Today, Friday 10th December 2010 (International Human Rights Day), Women's Aid highlighted the levels of domestic violence against pregnant women and announced details of its current awareness raising campaign to tackle the issue. The campaign targets health professionals working in the four Dublin maternity hospitals and pregnant women accessing maternity services and information on pregnancy through using Ireland's leading pregnancy and parenting club, www.eumom.ie. Women's Aid is very concerned at the levels of abuse during pregnancy being disclosed by women ringing its National Freephone Helpline.
Deirdre Campbell, Manager of the Women's Aid National Freephone Helpline outlined the extent of the problem, "Women's Aid is deeply concerned about the abuse of women during pregnancy. Research carried out a number of years ago in a Dublin maternity hospital showed that 1 in 8 women had experienced abuse during their pregnancy. While pregnancy is often be the most special time for a woman, this is not the case for women being abused by those closest to them - their boyfriends, husbands and partners. Pregnancy does not offer protection from domestic violence. In fact, international research has shown that 25% of women who experience domestic violence are physically assaulted for the first time during pregnancy."
Ms Campbell continued, "We hear on the Helpline from women who are beaten and raped while they are pregnant, often resulting in miscarriage. This abuse often continues into the period after the baby is born with women disclosing that they are forbidden to breastfeed their child, who are raped following child birth and women who are beaten while holding their new born baby."
One woman who called the Women's Aid helpline revealed she had been beaten so badly while she was pregnant that she was hospitalised. According to Jane*: "One morning when I was just over five months pregnant, Mike woke up and started kissing me, he climbed on top of me and when I asked him to stop, he got really mad. He picked up the phone and started hitting me with it, I tried to get away from him and fell on the floor. He started kicking me in the back, I was so frightened I was trying to hide my stomach, I was so worried about the baby. I had bruises all over my back and was so sore from where he had kicked me. Later that day I started to bleed, Mike took me to the maternity hospital where he told them I had been in a car crash. He cried to all the staff telling them he was so afraid we would lose our baby, he said the crash was his fault and he felt so guilty."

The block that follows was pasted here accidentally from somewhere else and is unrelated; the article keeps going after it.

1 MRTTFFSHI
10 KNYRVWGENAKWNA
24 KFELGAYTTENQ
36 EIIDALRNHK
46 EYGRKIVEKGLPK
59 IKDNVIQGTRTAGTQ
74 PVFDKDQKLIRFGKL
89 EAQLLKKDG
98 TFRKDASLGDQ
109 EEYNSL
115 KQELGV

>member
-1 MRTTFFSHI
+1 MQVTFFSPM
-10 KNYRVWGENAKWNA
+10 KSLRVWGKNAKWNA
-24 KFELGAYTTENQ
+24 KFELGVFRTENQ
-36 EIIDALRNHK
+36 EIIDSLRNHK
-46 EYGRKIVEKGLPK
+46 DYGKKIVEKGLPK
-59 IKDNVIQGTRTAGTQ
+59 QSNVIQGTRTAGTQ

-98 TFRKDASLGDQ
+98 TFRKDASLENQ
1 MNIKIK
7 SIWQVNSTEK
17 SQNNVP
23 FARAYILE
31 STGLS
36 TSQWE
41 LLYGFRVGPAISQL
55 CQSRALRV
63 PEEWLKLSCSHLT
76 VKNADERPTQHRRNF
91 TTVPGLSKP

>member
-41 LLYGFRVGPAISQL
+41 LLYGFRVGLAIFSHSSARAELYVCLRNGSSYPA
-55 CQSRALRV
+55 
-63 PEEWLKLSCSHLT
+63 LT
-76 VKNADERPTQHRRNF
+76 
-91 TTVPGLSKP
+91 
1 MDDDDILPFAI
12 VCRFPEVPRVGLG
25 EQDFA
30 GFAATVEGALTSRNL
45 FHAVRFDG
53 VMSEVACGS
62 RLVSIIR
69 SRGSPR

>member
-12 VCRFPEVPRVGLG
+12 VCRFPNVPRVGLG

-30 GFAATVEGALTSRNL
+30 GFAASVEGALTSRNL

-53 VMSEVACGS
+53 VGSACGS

Women's Aid has placed advertisements and promotional items that will reach over 70,000 pregnant women directly. Working in partnership with Eumom.ie, Women's Aid has advertised its National Freephone Helpline in the pregnancy diary given out to over 40,000 women attending ante-natal clinics, maternity hospitals and GPs surgeries all over Ireland. An information card was produced and is now included over 30,000 'Mother to Be' boxes distributed by Eumom nationwide. This was sponsored by Eumom. The organisation has also written a special section on domestic violence for the Eumom website.
In addition to targeting pregnant women directly,Women's Aid has produced awareness packs for Dublin maternity professionals including a new leaflet designed to help those who come into direct contact with women using maternity services to recognise signs of domestic violence. The pack also includes Women's Aid pens and weight conversion charts to promote the National Freephone Helpline.
Ms Campbell explained, "We have started to distribute material to key personnel in the four maternity hospitals. We hope that this helps to raise awareness of the issue affecting women during their pregnancy. This is the latest initiative by Women's Aid to tackle the issue. We have been working in partnership with the Dublin based maternity hospitals for eight years, sharing knowledge on working with women experiencing domestic violence. This work includes awareness raising and in-depth training of staff. The organisation is also a part of a joint working group between key social work and midwifery staff to guide best practice relating to domestic violence in the hospitals."
Ms Campbell concluded, "Domestic violence can happen to any woman and in any home. Pregnancy should be a time where women feel protected and safe but we know that many are vulnerable to abuse and living in fear. This awareness campaign is targeting both health professionals and women directly, so that women experiencing abuse in pregnancy will know that they are not alone and that help is available.
The Domestic Violence and Pregnancy Awareness Campaigns continues through the Women's Aid 16 Days of Action Opposing Violence against Women campaign which runs from 25th November to 10th December 2010.
For more information contact Christina on 087-9192457 or 01-8684721.
Women's Aid National Freephone Helpline 1800 341 900
Open 10am to 10pm, 7 Days.
Notes to editors/producers: